How do you follow up Super Street Fighter IV: 3D Edition, the game many critics (including myself) called the best of the Nintendo 3DS? By releasing the next big game hardcore 3DS players have their eyes on, Resident Evil: The Mercenaries 3D.
Sure, it's not the story-driven, wholly original game that Resident Evil fans might be clamoring for; that'll have to wait until 2012, when Resident Evil: Revelations is released for the 3DS. But in the meantime, The Mercenaries 3D looks like it'll scratch itchy trigger fingers of folks looking for a bit of extra action on the side.
Resident Evil: The Mercenaries 3D (Nintendo 3DS)
Familiar with the "Mercenaries" bonus modes from Resident Evil 4 and Resident Evil 5? Then you already have a good idea of what to expect the The Mercenaries 3D, which uses the popular extra as its basis, and then sprinkles in added goodies to flesh out the experience.
The premise is simple, with The Mercenaries tasking players with defeating as many baddies as possible within a set time limit. Unlike traditional Resident Evil games, the goal is to score as many points as you can within a time limit. Gameplay takes place across a series of one-off maps, with environments that will be familiar to players who braved Resident Evil 4 and Resident Evil 5.
Capcom brought a four stage demo to its Captivate event in Miami, which proved that the "Mercenaries" experience has been successfully translated to Nintendo's handheld. Six playable characters made the cut for the demo -- Albert Wesker, Jill Valentine, Jack Krauser, Hunk, and the sibling team of Chris and Claire Redfield -- and each had their own predetermined weapons loadout.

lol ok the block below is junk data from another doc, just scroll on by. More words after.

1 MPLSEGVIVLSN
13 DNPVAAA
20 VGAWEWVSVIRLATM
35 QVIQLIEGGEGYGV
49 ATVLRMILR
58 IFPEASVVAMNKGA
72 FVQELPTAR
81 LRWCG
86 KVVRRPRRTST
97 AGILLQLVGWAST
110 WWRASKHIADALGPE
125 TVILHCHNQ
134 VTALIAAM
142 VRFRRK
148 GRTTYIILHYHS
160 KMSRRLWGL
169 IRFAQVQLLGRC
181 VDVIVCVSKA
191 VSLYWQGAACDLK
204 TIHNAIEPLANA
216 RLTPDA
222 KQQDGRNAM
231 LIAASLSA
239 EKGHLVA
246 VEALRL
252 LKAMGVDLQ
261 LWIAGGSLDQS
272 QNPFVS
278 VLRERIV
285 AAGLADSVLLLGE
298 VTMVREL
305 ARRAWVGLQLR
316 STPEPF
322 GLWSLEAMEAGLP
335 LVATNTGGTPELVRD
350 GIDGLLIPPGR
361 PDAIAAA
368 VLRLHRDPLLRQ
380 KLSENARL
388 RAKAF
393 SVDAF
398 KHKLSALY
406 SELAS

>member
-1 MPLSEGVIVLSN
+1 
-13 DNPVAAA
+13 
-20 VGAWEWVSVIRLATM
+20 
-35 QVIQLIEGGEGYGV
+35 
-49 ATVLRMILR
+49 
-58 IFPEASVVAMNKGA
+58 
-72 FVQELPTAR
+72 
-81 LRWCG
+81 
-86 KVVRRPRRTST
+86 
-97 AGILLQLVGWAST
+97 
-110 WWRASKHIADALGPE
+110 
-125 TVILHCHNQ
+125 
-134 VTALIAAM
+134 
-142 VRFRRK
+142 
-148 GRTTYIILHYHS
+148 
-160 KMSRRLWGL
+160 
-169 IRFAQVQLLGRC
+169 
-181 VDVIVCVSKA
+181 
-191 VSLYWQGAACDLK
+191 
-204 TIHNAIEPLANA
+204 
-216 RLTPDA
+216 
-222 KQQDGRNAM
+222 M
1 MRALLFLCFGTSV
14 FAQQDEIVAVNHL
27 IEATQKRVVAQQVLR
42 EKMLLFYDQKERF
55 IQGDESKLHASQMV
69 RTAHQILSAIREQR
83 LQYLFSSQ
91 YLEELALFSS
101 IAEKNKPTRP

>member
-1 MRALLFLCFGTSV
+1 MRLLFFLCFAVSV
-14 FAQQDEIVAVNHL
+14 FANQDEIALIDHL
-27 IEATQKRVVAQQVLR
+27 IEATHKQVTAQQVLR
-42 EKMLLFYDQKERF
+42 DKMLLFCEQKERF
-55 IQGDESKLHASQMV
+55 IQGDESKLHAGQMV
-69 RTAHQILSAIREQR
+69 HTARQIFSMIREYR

Give thanks to the heavens for the Nintendo 3DS circle pad, because it goes a long way to making The Mercenaries experience a pleasant one on the controls front. Moving around in 3DS space is a snap, with the rest of the controls basically exactly where you'd expect them: you aim with the right trigger, and fire with the "Y" button. The "Y" button, incidentally, is also your catch all "action" go-to: you'll use it to pick up items, to open doors, and even to frequently deliver melee strikes.
Bonus: you can walk and shoot at the same time. I know, this is crazy talk for a Resident Evil game, but here we are. In reality, it's more of a "strafe and shoot" that can be performed by holding the "L" button while aiming. Once locked in, you can move forwards, backwards, left, and right; you can't however, turn around, first-person shooter style. While this control method seems like it would give you more freedom in play, I have to be honest: I didn't rely on it and rarely used it. It's a nice option, and maybe I'm just used to playing Resident Evil without, but I almost never used it in action.
Another first for the series: first-person shooting mode. While we didn't see it in action, we're told players will have the option to have the game go completely first-person for shooting. This is something that players can apparently set in the game preferences, and is not an on-the-fly control option; if you don't want to use it, you won't have to.